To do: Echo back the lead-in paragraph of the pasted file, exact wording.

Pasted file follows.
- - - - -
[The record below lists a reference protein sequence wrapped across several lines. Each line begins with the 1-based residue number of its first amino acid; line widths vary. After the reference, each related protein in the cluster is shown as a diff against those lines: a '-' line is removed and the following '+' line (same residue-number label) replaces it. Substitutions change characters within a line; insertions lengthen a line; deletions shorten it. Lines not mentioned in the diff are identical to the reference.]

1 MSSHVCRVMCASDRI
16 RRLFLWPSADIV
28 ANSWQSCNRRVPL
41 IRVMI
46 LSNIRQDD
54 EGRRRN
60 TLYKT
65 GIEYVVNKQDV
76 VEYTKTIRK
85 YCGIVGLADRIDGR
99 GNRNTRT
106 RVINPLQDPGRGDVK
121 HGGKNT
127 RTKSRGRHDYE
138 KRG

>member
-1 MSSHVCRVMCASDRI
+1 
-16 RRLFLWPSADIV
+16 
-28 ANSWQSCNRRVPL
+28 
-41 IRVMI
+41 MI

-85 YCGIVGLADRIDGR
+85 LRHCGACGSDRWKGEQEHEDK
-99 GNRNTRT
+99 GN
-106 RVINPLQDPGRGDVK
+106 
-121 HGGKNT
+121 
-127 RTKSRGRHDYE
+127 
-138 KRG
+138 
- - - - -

[The record below lists a reference protein sequence wrapped across several lines. Each line begins with the 1-based residue number of its first amino acid; line widths vary. After the reference, each related protein in the cluster is shown as a diff against those lines: a '-' line is removed and the following '+' line (same residue-number label) replaces it. Substitutions change characters within a line; insertions lengthen a line; deletions shorten it. Lines not mentioned in the diff are identical to the reference.]